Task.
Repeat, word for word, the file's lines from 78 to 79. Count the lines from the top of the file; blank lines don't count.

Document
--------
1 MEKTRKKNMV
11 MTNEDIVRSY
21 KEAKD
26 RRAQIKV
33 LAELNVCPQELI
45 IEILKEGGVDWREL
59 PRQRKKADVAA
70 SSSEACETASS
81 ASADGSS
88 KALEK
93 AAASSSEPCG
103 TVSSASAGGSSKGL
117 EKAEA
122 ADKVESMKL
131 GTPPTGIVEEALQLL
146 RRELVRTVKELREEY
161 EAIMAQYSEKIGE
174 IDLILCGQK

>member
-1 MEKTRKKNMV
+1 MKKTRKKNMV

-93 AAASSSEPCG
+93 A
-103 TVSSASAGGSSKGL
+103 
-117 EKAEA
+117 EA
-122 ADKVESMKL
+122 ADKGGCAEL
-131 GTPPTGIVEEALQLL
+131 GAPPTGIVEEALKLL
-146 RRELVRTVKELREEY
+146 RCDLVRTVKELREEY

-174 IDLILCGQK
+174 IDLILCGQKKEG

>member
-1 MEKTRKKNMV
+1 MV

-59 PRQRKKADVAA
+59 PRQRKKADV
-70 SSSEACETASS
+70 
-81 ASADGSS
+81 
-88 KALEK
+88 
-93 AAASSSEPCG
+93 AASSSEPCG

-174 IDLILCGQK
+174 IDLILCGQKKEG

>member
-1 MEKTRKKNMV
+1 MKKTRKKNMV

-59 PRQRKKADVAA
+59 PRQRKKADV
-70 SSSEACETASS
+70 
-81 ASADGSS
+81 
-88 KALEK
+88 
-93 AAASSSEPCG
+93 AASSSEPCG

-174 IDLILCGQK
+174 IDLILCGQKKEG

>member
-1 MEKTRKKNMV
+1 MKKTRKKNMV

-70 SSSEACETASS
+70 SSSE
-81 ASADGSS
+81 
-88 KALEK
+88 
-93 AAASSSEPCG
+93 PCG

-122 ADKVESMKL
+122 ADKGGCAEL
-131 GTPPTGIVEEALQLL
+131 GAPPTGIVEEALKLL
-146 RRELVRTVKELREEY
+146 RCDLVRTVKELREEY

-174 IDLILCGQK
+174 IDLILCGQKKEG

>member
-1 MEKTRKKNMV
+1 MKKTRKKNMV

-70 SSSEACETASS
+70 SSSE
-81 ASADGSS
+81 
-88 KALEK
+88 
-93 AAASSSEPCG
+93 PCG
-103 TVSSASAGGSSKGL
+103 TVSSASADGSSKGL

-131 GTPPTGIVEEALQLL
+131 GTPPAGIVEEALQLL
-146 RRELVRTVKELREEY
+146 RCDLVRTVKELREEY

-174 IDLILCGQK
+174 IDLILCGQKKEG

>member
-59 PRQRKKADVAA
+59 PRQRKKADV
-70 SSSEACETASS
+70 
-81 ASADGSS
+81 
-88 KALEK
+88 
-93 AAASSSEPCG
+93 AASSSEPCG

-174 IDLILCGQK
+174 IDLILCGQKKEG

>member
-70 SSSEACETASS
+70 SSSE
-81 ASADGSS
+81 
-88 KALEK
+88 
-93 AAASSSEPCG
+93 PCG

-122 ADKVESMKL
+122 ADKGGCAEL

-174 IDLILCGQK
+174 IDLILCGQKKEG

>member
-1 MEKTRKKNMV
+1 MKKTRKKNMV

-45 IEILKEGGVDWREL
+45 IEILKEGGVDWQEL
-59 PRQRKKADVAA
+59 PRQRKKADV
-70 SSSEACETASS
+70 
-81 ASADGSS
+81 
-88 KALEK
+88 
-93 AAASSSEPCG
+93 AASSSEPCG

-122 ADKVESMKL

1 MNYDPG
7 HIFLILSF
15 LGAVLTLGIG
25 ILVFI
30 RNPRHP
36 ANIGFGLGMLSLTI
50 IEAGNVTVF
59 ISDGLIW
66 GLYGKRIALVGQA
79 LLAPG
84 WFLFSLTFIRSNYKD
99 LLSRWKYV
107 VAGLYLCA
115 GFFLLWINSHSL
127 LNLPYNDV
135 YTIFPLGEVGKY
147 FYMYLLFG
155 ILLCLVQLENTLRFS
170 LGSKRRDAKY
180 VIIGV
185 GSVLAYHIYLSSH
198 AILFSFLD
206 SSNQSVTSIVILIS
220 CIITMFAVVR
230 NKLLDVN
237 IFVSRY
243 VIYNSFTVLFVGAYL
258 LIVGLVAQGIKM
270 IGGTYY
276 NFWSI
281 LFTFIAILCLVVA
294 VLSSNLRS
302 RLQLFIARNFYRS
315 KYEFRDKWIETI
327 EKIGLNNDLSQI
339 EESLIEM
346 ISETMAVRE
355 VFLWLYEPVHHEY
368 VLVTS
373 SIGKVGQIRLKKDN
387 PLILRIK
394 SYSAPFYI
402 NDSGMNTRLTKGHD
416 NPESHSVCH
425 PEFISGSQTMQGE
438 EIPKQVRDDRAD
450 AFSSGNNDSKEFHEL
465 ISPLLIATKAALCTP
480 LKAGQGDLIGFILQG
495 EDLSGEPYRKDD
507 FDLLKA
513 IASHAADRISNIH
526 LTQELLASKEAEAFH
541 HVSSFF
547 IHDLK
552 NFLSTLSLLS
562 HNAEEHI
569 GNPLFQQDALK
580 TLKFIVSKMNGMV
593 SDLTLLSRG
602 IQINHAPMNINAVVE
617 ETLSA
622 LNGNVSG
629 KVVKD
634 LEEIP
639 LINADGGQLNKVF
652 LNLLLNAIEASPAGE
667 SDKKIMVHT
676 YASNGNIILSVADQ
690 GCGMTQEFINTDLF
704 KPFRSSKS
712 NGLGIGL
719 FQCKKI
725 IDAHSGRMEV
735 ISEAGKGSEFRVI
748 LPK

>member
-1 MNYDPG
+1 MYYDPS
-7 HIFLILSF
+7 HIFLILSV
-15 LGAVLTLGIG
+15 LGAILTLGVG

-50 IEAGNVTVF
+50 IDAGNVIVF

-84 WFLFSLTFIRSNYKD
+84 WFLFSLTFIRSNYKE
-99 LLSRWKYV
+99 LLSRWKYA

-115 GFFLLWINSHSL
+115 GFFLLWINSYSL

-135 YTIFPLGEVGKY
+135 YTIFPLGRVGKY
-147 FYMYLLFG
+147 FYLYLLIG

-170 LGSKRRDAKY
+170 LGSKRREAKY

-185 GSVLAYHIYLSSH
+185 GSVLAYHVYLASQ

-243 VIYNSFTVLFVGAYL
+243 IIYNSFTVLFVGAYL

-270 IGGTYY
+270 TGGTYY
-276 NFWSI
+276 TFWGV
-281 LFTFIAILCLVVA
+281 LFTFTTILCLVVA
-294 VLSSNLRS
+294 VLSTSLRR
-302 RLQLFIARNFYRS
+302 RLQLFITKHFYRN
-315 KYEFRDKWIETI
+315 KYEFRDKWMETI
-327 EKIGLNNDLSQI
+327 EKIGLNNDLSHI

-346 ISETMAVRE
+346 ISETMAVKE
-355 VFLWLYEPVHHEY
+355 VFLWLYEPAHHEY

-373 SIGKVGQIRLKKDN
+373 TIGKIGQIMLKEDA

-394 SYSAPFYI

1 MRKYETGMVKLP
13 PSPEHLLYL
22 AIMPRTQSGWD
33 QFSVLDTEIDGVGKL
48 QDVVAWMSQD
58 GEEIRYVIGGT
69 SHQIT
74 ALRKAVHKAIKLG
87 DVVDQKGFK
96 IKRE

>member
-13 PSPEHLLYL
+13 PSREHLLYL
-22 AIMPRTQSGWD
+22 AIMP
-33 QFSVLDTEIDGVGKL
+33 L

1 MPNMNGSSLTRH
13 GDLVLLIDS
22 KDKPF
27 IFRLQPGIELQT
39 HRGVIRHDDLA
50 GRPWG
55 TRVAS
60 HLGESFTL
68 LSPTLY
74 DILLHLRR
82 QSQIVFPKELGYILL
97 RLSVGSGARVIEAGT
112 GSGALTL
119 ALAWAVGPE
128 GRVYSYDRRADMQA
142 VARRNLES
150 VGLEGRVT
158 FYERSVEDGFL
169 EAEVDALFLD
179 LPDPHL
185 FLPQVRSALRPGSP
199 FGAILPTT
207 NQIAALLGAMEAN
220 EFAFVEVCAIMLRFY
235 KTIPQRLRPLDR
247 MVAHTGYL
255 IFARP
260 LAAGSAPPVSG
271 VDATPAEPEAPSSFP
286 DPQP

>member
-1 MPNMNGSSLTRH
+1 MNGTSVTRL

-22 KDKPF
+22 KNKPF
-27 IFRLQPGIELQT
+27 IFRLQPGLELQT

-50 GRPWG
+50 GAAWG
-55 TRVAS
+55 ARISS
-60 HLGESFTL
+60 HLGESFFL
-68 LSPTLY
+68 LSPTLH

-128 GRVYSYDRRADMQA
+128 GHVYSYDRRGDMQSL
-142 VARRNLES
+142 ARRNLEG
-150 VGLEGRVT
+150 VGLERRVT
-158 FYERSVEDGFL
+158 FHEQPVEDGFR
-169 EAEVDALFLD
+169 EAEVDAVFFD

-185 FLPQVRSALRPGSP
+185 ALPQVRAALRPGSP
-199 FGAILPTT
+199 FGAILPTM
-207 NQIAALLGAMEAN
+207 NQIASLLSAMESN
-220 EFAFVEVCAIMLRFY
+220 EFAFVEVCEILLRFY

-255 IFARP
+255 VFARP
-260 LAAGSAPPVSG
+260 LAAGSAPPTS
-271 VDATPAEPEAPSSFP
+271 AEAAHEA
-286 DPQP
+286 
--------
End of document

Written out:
+122 ADKGGCAEL
-131 GTPPTGIVEEALQLL